Emma Watson Pussy
War And Peace
me, if it really were true. Yes, if it
were true, but I do not believe it. I have no right to, and cant,
believe it." He remembered the expression Dolokhovs face assumed in
his moments of cruelty, as when tying the policeman to the bear and
dropping them into the water, or when he challenged a man to a duel
without any reason, or shot a post-boys horse with a pistol. That
expression was often on Dolokhovs face when looking at him. "Yes,
he is a bully," thought Pierre, "to kill a man means nothing to him.
It must seem to him that everyone is afraid of him, and that must
please him. He must think that I, too, am afraid of him--and in fact I
am afraid of him," he thought, and again he felt something terrible
and monstrous rising in his soul. Dolokhov, Denisov, and Rostov were
now sitting opposite Pierre and seemed very gay. Rostov was talking
merrily to his two friends, one of whom was a dashing hussar and the
other a notorious duelist and rake, and every now and then he
glanced ironically at Pierre, whose preoccupied, absent-minded, and
massive figure was a very noticeable one at the dinner. Rostov
looked inimically at Pierre, first because Pierre appeared to his
hussar eyes as a rich civilian, the husband of a beauty, and in a
word--an old woman; and secondly because Pierre in his preoccupation
and absent-mindedness had not recognized Rostov and had not
responded to his greeting. When the Emperors health was drunk,
Pierre, lost in thought, did not rise or lift his glass.
"What are you about?" shouted Rostov, looking at him in an ecstasy
of exasperation. "Dont you hear its His Majesty the Emperors
Pierre sighed, rose submissively, emptied his glass, and, waiting
till all were seated again, turned with his kindly smile to Rostov.
"Why, I didnt recognize you!" he said. But Rostov was otherwise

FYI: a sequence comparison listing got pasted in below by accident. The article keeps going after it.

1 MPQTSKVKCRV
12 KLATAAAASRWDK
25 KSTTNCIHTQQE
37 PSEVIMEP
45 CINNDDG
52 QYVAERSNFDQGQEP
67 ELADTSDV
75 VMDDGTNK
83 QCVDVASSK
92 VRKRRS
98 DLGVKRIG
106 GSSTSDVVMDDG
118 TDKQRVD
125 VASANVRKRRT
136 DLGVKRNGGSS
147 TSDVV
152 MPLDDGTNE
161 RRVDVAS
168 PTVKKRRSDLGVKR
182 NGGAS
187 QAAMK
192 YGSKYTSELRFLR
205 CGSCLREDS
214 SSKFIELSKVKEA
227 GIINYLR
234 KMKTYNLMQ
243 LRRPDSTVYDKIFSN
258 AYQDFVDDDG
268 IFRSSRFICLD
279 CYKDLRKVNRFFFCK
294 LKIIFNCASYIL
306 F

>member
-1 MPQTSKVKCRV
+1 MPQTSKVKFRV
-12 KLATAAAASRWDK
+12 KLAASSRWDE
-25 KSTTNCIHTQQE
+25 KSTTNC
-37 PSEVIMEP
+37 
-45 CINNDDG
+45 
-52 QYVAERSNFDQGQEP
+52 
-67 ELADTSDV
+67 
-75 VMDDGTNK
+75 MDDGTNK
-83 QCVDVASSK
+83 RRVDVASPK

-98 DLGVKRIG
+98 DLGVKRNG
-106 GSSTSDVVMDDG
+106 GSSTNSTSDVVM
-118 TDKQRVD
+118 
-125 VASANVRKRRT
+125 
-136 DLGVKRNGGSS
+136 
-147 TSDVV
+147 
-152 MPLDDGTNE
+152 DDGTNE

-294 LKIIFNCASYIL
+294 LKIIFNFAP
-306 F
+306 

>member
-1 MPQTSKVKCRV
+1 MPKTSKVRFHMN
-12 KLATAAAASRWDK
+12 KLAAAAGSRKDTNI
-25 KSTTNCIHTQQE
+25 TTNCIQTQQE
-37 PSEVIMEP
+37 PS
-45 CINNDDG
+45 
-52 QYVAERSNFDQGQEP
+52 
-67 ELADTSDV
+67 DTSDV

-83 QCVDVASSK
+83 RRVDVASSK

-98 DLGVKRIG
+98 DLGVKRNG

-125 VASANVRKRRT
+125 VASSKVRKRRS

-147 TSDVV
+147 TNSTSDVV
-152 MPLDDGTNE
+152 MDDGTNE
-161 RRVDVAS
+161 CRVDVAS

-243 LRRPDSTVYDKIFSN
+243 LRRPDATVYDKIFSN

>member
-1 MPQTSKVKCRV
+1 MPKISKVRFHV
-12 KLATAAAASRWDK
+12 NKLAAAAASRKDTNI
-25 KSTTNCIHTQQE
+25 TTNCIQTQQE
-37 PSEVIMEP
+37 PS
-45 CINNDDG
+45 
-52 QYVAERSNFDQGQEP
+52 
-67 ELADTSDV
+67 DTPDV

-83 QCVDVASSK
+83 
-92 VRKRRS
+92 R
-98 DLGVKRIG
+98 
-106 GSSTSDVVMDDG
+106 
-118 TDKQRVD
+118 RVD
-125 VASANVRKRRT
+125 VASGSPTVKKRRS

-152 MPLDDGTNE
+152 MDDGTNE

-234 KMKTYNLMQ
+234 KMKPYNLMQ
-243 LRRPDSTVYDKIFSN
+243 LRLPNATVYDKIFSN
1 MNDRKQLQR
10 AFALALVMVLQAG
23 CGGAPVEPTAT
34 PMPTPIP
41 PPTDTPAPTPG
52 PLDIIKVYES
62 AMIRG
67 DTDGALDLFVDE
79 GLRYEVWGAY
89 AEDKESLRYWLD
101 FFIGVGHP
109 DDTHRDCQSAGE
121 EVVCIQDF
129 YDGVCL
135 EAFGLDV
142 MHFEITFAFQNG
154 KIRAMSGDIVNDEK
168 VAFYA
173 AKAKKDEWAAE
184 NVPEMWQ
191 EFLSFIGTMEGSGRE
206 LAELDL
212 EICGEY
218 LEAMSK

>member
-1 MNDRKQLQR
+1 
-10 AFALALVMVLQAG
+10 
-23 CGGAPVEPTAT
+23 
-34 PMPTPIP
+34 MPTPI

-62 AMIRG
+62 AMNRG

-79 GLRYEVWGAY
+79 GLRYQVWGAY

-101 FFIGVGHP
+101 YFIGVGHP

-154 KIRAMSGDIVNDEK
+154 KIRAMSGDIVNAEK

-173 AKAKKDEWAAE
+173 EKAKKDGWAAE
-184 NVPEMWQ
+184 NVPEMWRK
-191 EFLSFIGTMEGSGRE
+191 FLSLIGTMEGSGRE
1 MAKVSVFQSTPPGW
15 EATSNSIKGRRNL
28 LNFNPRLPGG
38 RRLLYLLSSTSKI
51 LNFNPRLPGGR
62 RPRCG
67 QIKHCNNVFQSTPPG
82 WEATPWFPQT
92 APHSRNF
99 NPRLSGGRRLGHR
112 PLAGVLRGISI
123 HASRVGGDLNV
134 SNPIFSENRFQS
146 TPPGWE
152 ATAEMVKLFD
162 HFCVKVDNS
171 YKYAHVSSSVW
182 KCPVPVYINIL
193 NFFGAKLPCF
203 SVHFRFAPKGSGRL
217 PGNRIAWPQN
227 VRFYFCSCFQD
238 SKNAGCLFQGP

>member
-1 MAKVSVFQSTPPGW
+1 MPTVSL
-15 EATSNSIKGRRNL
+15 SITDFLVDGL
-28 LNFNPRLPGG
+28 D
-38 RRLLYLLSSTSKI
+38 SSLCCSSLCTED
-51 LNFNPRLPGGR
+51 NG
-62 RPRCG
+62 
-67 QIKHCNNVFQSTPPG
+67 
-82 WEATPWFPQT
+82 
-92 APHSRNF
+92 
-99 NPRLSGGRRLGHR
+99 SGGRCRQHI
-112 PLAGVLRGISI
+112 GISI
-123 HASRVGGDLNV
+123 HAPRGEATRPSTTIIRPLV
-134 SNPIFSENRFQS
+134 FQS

engaged; he was shouting "Hurrah!"
"Why dont you renew the acquaintance?" said Dolokhov to Rostov.
"Confound him, hes a fool!" said Rostov.
"One should make up to the husbands of pretty women," said Denisov.
Pierre did not catch what they were saying, but knew they were
talking about him. He reddened and turned away.
"Well, now to the health of handsome women!" said Dolokhov, and with
a serious expression, but with a smile lurking at the corners of his
mouth, he turned with his glass to Pierre.
"Heres to the health of lovely women, Peterkin--and their
lovers!" he added.
Pierre, with downcast eyes, drank out of his glass without looking
at Dolokhov or answering him. The footman, who was distributing
leaflets with Kutuzovs cantata, laid one before Pierre as one of
the principal guests. He was just going to take it when Dolokhov,
leaning across, snatched it from his hand and began reading it. Pierre
looked at Dolokhov and his eyes dropped, the something terrible and
monstrous that had tormented him all dinnertime rose and took
possession of him. He leaned his whole massive body across the table.
"How dare you take it?" he shouted.
Hearing that cry and seeing to whom it was addressed, Nesvitski
and the neighbor on his right quickly turned in alarm to Bezukhov.
"Dont! Dont! What are you about?" whispered their frightened
Dolokhov looked at Pierre with clear, mirthful, cruel eyes, and that
smile of his which seemed to say, "Ah! This is what I like!"
"You shant have it!" he said distinctly.
Pale, with quivering lips, Pierre snatched the copy.
"You...! you... scoundrel! I challenge you!" he ejaculated, and,
pushing back his chair, he rose from the table.
At the very instant he did this and uttered those words, Pierre felt
that the question of his wifes guilt which had been tormenting him
the whole day was finally and indubitably answered in the affirmative.
He hated her and was forever sundered from her. Despite Denisovs
request that he would take no part in the matter, Rostov agreed to
be Dolokhovs second, and after dinner he discussed the arrangements
for the duel with Nesvitski, Bezukhovs second. Pierre went home,
but Rostov with Dolokhov and Denisov stayed on at the Club till
late, listening to the gypsies and other singers.
"Well then, till tomorrow at Sokolniki," said Dolokhov, as he took
leave of Rostov in the Club porch.
"And do you feel quite calm?" Rostov asked.
"Well, you see, Ill tell you the whole secret of dueling in two
words. If you are going to fight a duel, and you make a will and write
affectionate letters to your parents, and if
War And Peace page 181 War And Peace page 183